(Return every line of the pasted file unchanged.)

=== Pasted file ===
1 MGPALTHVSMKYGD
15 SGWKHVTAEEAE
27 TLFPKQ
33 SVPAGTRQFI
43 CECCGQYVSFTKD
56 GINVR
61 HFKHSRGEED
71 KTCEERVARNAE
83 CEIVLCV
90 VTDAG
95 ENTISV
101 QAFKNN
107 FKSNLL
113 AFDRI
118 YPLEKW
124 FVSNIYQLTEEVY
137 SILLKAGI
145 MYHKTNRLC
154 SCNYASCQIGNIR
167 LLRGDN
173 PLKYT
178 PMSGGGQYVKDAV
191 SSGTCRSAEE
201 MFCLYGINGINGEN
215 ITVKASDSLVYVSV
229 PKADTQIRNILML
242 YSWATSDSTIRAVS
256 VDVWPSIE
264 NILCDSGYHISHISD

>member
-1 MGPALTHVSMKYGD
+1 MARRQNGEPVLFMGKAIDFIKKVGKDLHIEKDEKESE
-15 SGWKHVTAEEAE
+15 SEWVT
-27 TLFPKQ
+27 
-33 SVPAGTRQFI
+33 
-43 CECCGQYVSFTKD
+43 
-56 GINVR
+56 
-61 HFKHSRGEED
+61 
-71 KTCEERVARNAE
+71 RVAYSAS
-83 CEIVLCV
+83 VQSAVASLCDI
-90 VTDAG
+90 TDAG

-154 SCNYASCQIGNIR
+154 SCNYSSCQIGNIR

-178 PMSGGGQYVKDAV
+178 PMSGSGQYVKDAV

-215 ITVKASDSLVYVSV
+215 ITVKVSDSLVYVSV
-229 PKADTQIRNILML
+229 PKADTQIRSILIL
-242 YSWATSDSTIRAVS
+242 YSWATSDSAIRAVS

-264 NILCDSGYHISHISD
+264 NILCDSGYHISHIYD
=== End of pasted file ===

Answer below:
1 MGPALTHVSMKYGD
15 SGWKHVTAEEAE
27 TLFPKQ
33 SVPAGTRQFI
43 CECCGQYVSFTKD
56 GINVR
61 HFKHSRGEED
71 KTCEERVARNAE
83 CEIVLCV
90 VTDAG
95 ENTISV
101 QAFKNN
107 FKSNLL
113 AFDRI
118 YPLEKW
124 FVSNIYQLTEEVY
137 SILLKAGI
145 MYHKTNRLC
154 SCNYASCQIGNIR
167 LLRGDN
173 PLKYT
178 PMSGGGQYVKDAV
191 SSGTCRSAEE
201 MFCLYGINGINGEN
215 ITVKASDSLVYVSV
229 PKADTQIRNILML
242 YSWATSDSTIRAVS
256 VDVWPSIE
264 NILCDSGYHISHISD

>member
-1 MGPALTHVSMKYGD
+1 MARRQNGEPVLFMGKAIDFIKKVGKDLHIEKDEKESE
-15 SGWKHVTAEEAE
+15 SEWVT
-27 TLFPKQ
+27 
-33 SVPAGTRQFI
+33 
-43 CECCGQYVSFTKD
+43 
-56 GINVR
+56 
-61 HFKHSRGEED
+61 
-71 KTCEERVARNAE
+71 RVAYSAS
-83 CEIVLCV
+83 VQSAVASLCDI
-90 VTDAG
+90 TDAG

-154 SCNYASCQIGNIR
+154 SCNYSSCQIGNIR

-178 PMSGGGQYVKDAV
+178 PMSGSGQYVKDAV

-215 ITVKASDSLVYVSV
+215 ITVKVSDSLVYVSV
-229 PKADTQIRNILML
+229 PKADTQIRSILIL
-242 YSWATSDSTIRAVS
+242 YSWATSDSAIRAVS

-264 NILCDSGYHISHISD
+264 NILCDSGYHISHIYD